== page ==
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My reflection in the mirror reveals disheveled hair and a face devoid of makeup. Wrinkles that never used to show now line my forty-something skin. Dark bags hang beneath my insomnia-racked eyes. Man, I’m a mess!
This is not who I think of when I think of me. Where have I gone?
Do we all get to that place where what we see in the mirror is not who we remember being? Age, time, and life happens, and suddenly we don’t look the same. Don’t feel the same.
“Mirror, mirror on the wall…” I whisper.
Although I write fantasy, I know there isn’t a voice that will answer my question of where the fairest me of all went.
I point to my reflection and stick out my tongue.
Are you not created in my image? I can hear God asking me midst my frowning dismay. That head of gray hair? It is your glory. (Proverbs 16:31) Wisdom can be found among those strands and those lines. (Job 12:12) Look not to your outer being, but seek that which is inner to judge your beauty, child. It is worth more than you know. (1 Peter 3:3-4)
I glance in the mirror one more time and to try to look beyond my blemishes and gray hair. Why is it so hard to give myself the same grace I give to others? Is it a plot from the beauty industry that makes me believe I need to use this cream or that new and improved dye to color my hair? Is it a societal flaw that we don’t respect and honor ourselves when we begin to show a little wear and tear?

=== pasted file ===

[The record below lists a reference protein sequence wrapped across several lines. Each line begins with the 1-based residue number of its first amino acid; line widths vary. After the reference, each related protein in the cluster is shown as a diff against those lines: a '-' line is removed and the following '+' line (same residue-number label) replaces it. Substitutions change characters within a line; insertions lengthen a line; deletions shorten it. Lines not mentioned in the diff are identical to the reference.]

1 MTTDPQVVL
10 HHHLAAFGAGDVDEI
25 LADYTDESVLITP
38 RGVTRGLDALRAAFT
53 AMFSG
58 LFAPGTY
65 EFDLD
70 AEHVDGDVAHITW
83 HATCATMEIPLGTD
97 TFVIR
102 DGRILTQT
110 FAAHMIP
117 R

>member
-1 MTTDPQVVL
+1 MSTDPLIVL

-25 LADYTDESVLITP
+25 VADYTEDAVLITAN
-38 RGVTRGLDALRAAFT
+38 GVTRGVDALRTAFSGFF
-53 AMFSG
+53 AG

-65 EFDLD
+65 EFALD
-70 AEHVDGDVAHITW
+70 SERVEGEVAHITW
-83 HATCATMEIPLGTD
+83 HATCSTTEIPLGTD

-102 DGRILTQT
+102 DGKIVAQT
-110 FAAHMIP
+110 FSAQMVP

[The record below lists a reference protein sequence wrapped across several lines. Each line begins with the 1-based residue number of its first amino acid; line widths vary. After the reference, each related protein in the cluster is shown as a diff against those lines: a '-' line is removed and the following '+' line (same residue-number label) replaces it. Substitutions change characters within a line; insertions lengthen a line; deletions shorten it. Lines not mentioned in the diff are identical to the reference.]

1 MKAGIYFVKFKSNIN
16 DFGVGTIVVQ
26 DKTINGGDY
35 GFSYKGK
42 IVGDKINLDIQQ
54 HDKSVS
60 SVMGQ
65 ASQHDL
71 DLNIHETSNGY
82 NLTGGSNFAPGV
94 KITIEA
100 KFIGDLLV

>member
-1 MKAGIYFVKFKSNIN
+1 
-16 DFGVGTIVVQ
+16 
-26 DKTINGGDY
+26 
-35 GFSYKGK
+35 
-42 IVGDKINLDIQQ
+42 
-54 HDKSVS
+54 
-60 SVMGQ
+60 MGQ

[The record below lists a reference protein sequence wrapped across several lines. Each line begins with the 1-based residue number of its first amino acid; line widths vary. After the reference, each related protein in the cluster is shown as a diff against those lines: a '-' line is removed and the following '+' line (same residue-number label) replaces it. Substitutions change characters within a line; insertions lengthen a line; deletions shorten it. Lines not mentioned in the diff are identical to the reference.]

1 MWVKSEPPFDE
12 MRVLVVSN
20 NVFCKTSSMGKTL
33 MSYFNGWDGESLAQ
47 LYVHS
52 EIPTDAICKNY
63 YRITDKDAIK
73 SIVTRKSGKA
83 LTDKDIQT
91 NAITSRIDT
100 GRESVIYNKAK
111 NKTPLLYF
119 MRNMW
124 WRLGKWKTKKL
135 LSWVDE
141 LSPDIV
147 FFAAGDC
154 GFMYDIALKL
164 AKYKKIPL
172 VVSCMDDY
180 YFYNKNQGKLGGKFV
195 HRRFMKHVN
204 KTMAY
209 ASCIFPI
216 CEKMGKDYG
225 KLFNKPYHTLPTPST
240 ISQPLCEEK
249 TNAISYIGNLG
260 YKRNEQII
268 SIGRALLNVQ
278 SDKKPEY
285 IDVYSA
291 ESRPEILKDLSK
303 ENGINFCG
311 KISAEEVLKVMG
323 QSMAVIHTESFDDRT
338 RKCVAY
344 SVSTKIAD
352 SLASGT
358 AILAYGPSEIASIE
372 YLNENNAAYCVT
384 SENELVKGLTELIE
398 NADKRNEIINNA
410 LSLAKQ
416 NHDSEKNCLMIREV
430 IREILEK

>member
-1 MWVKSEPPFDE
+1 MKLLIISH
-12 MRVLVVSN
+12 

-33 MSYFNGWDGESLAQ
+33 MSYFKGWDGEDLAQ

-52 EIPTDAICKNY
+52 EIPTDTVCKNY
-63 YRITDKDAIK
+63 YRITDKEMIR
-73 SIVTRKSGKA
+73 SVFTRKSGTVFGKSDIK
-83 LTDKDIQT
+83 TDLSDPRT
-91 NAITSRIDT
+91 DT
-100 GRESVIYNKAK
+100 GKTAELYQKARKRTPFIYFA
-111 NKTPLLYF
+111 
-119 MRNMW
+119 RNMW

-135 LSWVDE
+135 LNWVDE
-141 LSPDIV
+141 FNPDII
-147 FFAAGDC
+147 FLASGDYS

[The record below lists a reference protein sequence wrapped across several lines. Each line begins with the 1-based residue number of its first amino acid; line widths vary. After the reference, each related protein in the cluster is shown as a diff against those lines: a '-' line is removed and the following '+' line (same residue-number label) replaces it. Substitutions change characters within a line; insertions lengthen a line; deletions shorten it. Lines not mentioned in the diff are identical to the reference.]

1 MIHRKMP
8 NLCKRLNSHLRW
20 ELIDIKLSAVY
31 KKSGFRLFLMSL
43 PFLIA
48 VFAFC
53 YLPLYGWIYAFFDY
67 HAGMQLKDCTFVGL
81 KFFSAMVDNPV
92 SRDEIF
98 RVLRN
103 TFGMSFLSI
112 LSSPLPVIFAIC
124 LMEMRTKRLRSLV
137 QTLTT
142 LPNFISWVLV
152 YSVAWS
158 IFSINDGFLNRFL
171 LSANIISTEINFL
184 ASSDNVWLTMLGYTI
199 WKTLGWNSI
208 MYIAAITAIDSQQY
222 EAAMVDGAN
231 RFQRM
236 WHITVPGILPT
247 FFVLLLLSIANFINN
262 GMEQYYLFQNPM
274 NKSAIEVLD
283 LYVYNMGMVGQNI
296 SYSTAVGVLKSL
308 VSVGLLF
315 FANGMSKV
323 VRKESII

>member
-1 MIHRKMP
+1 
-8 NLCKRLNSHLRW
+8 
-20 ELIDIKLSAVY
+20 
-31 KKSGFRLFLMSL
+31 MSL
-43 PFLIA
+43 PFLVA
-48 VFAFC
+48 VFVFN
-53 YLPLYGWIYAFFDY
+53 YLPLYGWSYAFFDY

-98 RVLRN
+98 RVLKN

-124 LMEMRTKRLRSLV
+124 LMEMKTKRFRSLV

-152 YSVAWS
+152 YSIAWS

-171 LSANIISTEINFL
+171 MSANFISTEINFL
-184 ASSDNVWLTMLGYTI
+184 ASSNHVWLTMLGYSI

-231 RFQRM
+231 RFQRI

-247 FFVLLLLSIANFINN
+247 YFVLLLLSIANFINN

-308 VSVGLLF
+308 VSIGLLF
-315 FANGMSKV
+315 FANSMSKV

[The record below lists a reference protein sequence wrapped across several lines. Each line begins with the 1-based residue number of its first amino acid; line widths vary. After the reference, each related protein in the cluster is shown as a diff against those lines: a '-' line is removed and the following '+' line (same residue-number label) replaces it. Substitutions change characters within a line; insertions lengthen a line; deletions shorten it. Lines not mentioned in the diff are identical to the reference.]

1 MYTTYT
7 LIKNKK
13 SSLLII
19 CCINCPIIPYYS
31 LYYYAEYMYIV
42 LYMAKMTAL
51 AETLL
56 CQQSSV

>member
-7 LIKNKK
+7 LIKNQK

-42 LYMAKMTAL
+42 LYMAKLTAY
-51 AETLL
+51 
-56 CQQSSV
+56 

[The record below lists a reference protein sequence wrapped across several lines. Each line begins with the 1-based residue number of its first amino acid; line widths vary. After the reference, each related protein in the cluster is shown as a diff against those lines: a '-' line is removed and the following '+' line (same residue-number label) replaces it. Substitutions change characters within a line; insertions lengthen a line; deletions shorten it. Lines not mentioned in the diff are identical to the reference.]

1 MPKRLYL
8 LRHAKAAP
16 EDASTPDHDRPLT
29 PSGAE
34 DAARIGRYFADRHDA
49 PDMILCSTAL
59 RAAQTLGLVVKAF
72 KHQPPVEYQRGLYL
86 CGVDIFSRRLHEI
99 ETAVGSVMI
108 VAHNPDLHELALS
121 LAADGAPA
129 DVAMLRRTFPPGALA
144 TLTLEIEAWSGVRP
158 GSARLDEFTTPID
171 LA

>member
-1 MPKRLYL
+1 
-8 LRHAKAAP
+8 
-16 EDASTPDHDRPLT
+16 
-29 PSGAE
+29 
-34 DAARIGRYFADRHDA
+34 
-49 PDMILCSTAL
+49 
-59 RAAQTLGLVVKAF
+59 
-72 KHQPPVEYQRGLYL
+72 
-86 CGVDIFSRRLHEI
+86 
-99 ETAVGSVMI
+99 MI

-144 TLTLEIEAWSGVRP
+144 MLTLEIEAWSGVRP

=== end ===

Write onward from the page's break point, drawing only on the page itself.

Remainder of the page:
I’m so glad God doesn’t judge me on such a superficial basis. I’m so glad He looks at my heart and sees my intentions. Time can be a thief, but only if we let it be. I make another face at myself in the offending mirror.
“Mirror, mirror, on the wall. You’re not so truthful after all.”
Two weeks ago I met up with former Inkspers Brenda Anderson and Stacy Monson in Branson, Missouri for a writing retreat. We stayed at an amazing resort at The Cliffs at Long Creek, a short but curvy drive from downtown Branson.
The first night we were visited by a masked intruder. Lucky for us it was a friendly animal critter, not a criminal critter. This little guy was very dedicated to climbing up the beams that hold the screen for the basement patio, and he almost made it had we not gotten too close and scared the poor guy away.
Each of the seasons were represented in the seven days we spent at the resort. There were 70 degree days, a hail storm to rival any we’ve had in Iowa, a windy day that would blow the hair off of your head, and a day of massive snowfall. You just can’t beat the Midwest for changing seasons in short order.
I managed to get two of my floundering manuscripts tore apart and pieced back together to into stronger, more interesting stories. I also started a Middle Grade novel about a Troll Princess who learns that beauty is more than warty skin deep.